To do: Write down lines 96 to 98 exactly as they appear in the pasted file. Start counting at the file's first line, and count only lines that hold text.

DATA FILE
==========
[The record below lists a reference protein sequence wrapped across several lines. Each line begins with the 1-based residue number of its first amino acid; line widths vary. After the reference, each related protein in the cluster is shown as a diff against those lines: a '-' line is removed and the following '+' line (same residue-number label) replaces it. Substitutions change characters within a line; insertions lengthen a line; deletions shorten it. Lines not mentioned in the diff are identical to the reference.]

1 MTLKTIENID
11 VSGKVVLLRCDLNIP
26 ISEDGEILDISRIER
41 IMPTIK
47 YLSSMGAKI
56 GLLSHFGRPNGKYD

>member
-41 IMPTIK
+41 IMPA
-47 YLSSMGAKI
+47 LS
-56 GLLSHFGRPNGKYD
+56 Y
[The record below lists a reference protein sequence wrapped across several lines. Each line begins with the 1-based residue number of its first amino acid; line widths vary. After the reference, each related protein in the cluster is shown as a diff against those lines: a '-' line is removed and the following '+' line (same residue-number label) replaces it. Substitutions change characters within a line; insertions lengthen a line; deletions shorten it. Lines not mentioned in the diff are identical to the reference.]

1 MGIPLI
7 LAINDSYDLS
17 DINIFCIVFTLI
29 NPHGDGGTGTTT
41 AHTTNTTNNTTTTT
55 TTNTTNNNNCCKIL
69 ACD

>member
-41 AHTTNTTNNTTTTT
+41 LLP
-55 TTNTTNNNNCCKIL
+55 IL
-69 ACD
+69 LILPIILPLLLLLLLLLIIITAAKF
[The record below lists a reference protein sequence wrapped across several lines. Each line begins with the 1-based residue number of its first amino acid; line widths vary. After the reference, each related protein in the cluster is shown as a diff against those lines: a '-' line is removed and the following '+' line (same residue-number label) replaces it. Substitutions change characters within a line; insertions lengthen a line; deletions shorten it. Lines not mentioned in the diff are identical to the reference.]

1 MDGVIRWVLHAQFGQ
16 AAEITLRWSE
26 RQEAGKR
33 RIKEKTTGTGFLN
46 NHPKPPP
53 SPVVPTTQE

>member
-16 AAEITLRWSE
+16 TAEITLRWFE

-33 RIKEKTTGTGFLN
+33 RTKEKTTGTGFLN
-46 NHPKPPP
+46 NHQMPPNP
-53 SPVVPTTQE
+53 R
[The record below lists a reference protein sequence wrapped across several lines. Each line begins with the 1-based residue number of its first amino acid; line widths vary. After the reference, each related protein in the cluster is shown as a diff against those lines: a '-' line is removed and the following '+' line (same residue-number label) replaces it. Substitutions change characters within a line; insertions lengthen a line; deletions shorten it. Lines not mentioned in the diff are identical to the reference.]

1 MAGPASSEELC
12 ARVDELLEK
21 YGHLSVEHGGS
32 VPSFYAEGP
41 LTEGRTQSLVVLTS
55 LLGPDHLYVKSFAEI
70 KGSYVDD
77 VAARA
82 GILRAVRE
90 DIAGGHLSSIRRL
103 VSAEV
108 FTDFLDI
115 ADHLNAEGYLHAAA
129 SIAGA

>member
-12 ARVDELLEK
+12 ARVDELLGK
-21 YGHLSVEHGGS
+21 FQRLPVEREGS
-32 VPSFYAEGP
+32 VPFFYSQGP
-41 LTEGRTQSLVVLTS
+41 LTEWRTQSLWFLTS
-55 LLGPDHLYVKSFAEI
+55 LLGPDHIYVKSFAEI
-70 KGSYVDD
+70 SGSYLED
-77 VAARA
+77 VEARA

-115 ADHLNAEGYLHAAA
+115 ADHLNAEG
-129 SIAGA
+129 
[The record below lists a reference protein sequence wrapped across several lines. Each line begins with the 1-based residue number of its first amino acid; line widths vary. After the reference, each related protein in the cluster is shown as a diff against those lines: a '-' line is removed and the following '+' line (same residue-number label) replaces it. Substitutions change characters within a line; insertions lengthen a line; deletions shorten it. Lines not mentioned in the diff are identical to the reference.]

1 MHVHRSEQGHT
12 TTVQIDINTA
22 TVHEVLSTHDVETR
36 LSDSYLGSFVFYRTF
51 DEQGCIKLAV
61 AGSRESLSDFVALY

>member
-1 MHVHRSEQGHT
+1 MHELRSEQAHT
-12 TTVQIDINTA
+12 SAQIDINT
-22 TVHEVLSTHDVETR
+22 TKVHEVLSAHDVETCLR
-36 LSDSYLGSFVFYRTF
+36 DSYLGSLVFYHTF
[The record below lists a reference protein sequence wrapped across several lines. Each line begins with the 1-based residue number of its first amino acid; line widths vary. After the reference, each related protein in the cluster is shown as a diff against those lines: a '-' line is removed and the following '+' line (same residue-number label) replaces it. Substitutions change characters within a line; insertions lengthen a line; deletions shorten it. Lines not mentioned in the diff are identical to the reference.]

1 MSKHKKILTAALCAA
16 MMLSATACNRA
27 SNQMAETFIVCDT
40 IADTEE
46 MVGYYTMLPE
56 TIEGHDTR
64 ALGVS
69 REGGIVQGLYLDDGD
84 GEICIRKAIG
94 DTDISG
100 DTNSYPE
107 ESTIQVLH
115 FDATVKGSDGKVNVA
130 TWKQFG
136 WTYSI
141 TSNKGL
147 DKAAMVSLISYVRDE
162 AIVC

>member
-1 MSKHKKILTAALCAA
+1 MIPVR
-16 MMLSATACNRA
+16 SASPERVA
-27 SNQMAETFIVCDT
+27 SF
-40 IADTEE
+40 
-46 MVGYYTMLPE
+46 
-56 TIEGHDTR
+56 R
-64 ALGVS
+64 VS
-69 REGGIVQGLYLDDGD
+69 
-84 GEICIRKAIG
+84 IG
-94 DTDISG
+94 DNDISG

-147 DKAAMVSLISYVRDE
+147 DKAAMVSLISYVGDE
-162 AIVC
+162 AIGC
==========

[The record below lists a reference protein sequence wrapped across several lines. Each line begins with the 1-based residue number of its first amino acid; line widths vary. After the reference, each related protein in the cluster is shown as a diff against those lines: a '-' line is removed and the following '+' line (same residue-number label) replaces it. Substitutions change characters within a line; insertions lengthen a line; deletions shorten it. Lines not mentioned in the diff are identical to the reference.]

1 MSKHKKILTAALCAA
16 MMLSATACNRA